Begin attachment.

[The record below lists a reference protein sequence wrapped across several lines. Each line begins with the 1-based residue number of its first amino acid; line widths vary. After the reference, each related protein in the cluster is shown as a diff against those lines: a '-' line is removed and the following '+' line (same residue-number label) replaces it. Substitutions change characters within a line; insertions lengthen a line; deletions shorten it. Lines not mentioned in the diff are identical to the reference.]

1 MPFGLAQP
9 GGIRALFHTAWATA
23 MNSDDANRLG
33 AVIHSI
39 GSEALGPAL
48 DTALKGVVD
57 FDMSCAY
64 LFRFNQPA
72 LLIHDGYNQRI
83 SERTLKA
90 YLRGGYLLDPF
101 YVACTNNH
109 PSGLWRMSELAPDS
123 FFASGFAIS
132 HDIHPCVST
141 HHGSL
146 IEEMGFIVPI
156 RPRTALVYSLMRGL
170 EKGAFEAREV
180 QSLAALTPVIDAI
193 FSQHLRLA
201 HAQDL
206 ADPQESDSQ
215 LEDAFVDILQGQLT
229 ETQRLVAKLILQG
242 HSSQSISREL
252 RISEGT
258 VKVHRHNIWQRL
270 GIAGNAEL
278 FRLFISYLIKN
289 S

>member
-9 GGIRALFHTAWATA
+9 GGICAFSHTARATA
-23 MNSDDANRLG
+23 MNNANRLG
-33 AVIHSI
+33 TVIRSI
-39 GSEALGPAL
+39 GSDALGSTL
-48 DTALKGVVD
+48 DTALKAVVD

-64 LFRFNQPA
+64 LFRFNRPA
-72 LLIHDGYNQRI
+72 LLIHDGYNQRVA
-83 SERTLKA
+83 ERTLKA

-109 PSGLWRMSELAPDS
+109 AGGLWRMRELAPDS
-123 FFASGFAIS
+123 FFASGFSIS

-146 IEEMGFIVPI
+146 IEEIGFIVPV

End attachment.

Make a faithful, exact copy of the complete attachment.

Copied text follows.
[The record below lists a reference protein sequence wrapped across several lines. Each line begins with the 1-based residue number of its first amino acid; line widths vary. After the reference, each related protein in the cluster is shown as a diff against those lines: a '-' line is removed and the following '+' line (same residue-number label) replaces it. Substitutions change characters within a line; insertions lengthen a line; deletions shorten it. Lines not mentioned in the diff are identical to the reference.]

1 MPFGLAQP
9 GGIRALFHTAWATA
23 MNSDDANRLG
33 AVIHSI
39 GSEALGPAL
48 DTALKGVVD
57 FDMSCAY
64 LFRFNQPA
72 LLIHDGYNQRI
83 SERTLKA
90 YLRGGYLLDPF
101 YVACTNNH
109 PSGLWRMSELAPDS
123 FFASGFAIS
132 HDIHPCVST
141 HHGSL
146 IEEMGFIVPI
156 RPRTALVYSLMRGL
170 EKGAFEAREV
180 QSLAALTPVIDAI
193 FSQHLRLA
201 HAQDL
206 ADPQESDSQ
215 LEDAFVDILQGQLT
229 ETQRLVAKLILQG
242 HSSQSISREL
252 RISEGT
258 VKVHRHNIWQRL
270 GIAGNAEL
278 FRLFISYLIKN
289 S

>member
-9 GGIRALFHTAWATA
+9 GGICAFSHTARATA
-23 MNSDDANRLG
+23 MNNANRLG
-33 AVIHSI
+33 TVIRSI
-39 GSEALGPAL
+39 GSDALGSTL
-48 DTALKGVVD
+48 DTALKAVVD

-64 LFRFNQPA
+64 LFRFNRPA
-72 LLIHDGYNQRI
+72 LLIHDGYNQRVA
-83 SERTLKA
+83 ERTLKA

-109 PSGLWRMSELAPDS
+109 AGGLWRMRELAPDS
-123 FFASGFAIS
+123 FFASGFSIS

-146 IEEMGFIVPI
+146 IEEIGFIVPV